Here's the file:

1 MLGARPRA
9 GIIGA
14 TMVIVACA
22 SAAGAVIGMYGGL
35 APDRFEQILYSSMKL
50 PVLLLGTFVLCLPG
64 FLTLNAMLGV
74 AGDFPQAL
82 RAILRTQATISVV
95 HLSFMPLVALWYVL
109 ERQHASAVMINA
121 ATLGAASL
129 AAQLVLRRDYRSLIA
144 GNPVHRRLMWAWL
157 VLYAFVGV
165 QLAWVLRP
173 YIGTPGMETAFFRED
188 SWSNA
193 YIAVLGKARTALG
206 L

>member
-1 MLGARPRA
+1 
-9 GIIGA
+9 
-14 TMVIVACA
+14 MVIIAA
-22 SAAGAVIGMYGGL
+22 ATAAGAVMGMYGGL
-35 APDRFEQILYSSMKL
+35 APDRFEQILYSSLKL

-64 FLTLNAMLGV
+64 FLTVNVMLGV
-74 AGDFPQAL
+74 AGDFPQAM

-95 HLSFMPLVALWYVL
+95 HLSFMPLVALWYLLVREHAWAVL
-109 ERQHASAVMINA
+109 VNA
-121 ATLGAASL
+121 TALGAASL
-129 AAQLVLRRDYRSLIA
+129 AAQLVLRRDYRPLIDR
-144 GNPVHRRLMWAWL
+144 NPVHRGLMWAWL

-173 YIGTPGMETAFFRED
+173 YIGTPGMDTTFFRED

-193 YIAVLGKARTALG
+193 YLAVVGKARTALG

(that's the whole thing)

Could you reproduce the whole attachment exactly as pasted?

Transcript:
1 MLGARPRA
9 GIIGA
14 TMVIVACA
22 SAAGAVIGMYGGL
35 APDRFEQILYSSMKL
50 PVLLLGTFVLCLPG
64 FLTLNAMLGV
74 AGDFPQAL
82 RAILRTQATISVV
95 HLSFMPLVALWYVL
109 ERQHASAVMINA
121 ATLGAASL
129 AAQLVLRRDYRSLIA
144 GNPVHRRLMWAWL
157 VLYAFVGV
165 QLAWVLRP
173 YIGTPGMETAFFRED
188 SWSNA
193 YIAVLGKARTALG
206 L

>member
-1 MLGARPRA
+1 
-9 GIIGA
+9 
-14 TMVIVACA
+14 MVIIAA
-22 SAAGAVIGMYGGL
+22 ATAAGAVMGMYGGL
-35 APDRFEQILYSSMKL
+35 APDRFEQILYSSLKL

-64 FLTLNAMLGV
+64 FLTVNVMLGV
-74 AGDFPQAL
+74 AGDFPQAM

-95 HLSFMPLVALWYVL
+95 HLSFMPLVALWYLLVREHAWAVL
-109 ERQHASAVMINA
+109 VNA
-121 ATLGAASL
+121 TALGAASL
-129 AAQLVLRRDYRSLIA
+129 AAQLVLRRDYRPLIDR
-144 GNPVHRRLMWAWL
+144 NPVHRGLMWAWL

-173 YIGTPGMETAFFRED
+173 YIGTPGMDTTFFRED

-193 YIAVLGKARTALG
+193 YLAVVGKARTALG